Another mistake? Making all your plans — including retirement — for later. A life of sacrificing for a “later” that may or may not come is not much of a life. They key is balance. We’re not suggesting you never take a vacation, never give to a cause that is close to your heart or buy the car you’ve desperately wanted (and can now afford) so that years of self-denial will pay off someday … maybe. But it is good to know that if you live a long life, you’ll have the financial resources you need.

Read next: Can You Pass This Retirement Quiz?

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MONEY Social Security

Can You Pass This Retirement Quiz?

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Carl Smith—Getty Images/fStop

If so, you're in the minority of Americans who know the right answers.

Ready for a quick quiz on how Social Security benefits work?

You should ace it. After all, Social Security is the most important retirement benefit for most Americans, and understanding the rules is critical for getting the most out of the program.

So here we go with a few questions:

  1. At what age can you receive your full benefit?
  2. Can you keep working while collecting a full benefit?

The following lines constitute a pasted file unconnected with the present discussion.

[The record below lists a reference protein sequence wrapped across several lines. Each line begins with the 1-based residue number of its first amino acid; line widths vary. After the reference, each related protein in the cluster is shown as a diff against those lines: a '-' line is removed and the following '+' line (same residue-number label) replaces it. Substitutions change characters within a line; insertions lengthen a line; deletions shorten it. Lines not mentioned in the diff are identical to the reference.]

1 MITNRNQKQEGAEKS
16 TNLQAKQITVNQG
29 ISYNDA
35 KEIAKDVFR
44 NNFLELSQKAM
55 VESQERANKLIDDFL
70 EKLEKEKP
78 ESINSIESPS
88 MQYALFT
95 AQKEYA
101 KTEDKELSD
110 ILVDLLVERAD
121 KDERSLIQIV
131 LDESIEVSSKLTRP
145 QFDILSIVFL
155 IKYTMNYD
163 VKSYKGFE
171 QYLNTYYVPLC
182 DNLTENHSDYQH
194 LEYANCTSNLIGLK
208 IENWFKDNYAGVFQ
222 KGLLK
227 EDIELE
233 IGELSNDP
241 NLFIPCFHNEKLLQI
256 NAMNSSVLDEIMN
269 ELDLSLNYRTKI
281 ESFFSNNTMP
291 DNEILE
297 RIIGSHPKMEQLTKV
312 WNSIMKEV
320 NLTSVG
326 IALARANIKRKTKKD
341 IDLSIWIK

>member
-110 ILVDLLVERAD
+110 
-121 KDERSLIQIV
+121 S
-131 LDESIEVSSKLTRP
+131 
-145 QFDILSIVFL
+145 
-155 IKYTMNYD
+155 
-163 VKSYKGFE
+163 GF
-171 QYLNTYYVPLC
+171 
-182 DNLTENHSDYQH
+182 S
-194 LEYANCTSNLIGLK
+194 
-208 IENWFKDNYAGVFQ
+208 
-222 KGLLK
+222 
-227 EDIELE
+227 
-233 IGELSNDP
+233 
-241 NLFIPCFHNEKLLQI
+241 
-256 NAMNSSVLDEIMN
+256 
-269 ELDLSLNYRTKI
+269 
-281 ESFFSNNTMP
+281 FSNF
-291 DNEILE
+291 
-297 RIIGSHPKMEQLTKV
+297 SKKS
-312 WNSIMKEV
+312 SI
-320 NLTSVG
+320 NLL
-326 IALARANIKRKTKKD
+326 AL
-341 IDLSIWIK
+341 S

3. If you are divorced, can you collect a benefit based on your ex-spouse’s earning history?
  4. Can you receive a benefit even if you are not a U.S. citizen?

Only 28% of Americans can give enough correct answers to questions like these to get a passing grade, according to a new survey by Massachusetts Mutual Life Insurance Co.

Just one in 1,500 respondents correctly answered all 12 questions, and only 38% got more than half of the answers right.

The findings are disturbing. 90% of Americans over age 65 receive Social Security benefits, and, for 65%, the program provides more than half of total income, according to the National Academy of Social Insurance. For 36%, Social Security is the entire retirement income ballgame.

“We didn’t expect everyone to get a 100% score, but what shocked us was that only 28% got a passing grade,” said Michael R. Fanning, executive vice president of MassMutual’s U.S. Insurance Group.

The silver lining is that the retirement industry has ramped up efforts to educate workers about Social Security. Information and tools about benefits are cropping up in many workplace 401(k) plans, and much media coverage of the program has shifted of late away from political rants to useful information.

So how did you do? Here are the answers:

Full Benefit Age

Most people got this wrong. Some 71% of respondents think 65 is still the full retirement age for Social Security. But it is 66 for today’s retirees and will be 67 for people retiring in 2022.

Only 57% of respondents were aware that the timing of their claim affects the monthly benefit amount.

Working While Receiving Benefits

Slightly more than half missed this one, believing people can continue to work while collecting a full Social Security retirement benefit. But that is true only if you have reached your full retirement age.

This year, an early Social Security filer with income of more than $15,720 from work (employment or self-employment) will pay a penalty. One dollar will be deducted from benefit payments for every $2 earned above that limit.